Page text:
Collections are the mock exams that many a woefully underprepared student must tackle upon their return to Oxford, following an unproductive Christmas break. They are infamous for their astonish- ingly high death tolls – the especially tragic round of collections which claimed the lives of 92 Somervillians last year is still fresh in all our minds. This, therefore, is an essential guide on how to survive collections: it could just save your life.

Since they’re the closest you’ll be able to get to the real thing, it would be wise to treat your collections like your final exams. You best fritter all your precious time away through procrastination, consume so much caffeine your heart rate skyrockets into quadruple gures, and spend every night in the run up to your paper lying motionless atop the duvet on your bed, swimming (or more precisely drowning) in existential dread. If you manage to get any actual learning done, or come away with an improved exam technique, I suppose that would be a convenient bonus.

To make the most of the time available in the run up to collec- tions, it’s vital that you create your own complaining timetable: this will enable your infantile moaning and whinging to have its maximal impact by contributing absolutely nothing whatsoever to your overall mark in your collection whilst boring anybody unfortunate enough to be within earshot. Give yourself suf cient time to produce detailed notes from which you can give rousing, several page-long essays about why collections are pointless – you’ll be thanking yourself when you’re caught off guard by someone asking whether you have collections or not.

Another great way to prepare for your collections is by binge- watching the Netflix original hit show Narcos. Retelling the epic story of the hunt for Pablo Escobar (the Colombian drug kingpin who smuggled 15 tons of cocaine into the United States every day at the height of his smuggling operation). Wagner Moura’s phenomenal portrayal of the Medellín Cartel’s leader makes for a compelling watch, which is perfect for taking your mind off collections and reducing your stress levels. Once you’ve had the opportunity to chill out and relax after watching 30 hours of adrenaline-fuelled crime drama television, you’ll be in the perfect frame of mind to tackle revision – provided you’re not thinking about how badass Agent Peña is.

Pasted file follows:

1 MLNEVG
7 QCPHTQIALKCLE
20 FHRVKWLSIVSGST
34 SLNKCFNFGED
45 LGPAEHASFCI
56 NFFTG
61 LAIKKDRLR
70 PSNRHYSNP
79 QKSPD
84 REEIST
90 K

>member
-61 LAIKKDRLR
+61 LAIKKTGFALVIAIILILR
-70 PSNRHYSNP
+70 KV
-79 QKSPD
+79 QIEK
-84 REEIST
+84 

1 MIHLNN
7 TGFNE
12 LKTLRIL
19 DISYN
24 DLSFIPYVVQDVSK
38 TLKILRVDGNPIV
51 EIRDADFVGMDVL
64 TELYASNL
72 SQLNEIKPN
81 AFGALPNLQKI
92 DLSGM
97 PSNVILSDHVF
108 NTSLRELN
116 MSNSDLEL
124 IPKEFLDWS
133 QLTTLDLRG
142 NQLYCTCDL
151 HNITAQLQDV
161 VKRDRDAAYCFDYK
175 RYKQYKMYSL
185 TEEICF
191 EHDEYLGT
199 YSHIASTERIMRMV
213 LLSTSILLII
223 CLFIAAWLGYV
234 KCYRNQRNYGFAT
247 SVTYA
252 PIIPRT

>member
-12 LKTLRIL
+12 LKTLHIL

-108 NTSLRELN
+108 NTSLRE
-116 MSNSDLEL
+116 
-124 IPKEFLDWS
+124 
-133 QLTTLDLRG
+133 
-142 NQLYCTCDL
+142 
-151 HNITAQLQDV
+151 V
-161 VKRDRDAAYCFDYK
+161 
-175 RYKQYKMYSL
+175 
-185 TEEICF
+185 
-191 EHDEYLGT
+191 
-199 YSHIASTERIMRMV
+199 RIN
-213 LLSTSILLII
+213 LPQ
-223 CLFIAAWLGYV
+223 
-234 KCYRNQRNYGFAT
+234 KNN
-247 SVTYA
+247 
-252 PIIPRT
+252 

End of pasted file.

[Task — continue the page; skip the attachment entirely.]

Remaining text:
It’s also important to treat yourself for working hard. If you believe your collections have gone well, you should buy yourself a nice beer to celebrate. If, however, you think they didn’t go that well (or even abysmally), get yourself a large bottle of whisky. Nothing too nice however… you did just screw up your collections. One of the most vital things to prepare ahead of collections is your exit strategy: if you open your paper and discover it’s even worse than you expected, you need to fall back on a legendary walkout to overcompensate for your predicament. My personal favourite is ipping your table over in a manufactured t of rage whilst yelling ‘fuck this exam!’, before storming out of the room like a total boss.

If none of this is working, you could opt for the far less conventional approach of maintaining a calm, balanced attitude. This consists of getting enough sleep, allowing yourself to take plenty of breaks, and rationalising the situation by keeping in mind that despite the pressure of the situation put upon you by your tutors (and inadvertently heightened by the feedback loop of mass panic precipitated by everybody else sitting them), these tests are ultimately inconsequential.

Take it from someone who scraped a third in their collections this time a year ago: you’ll be fine.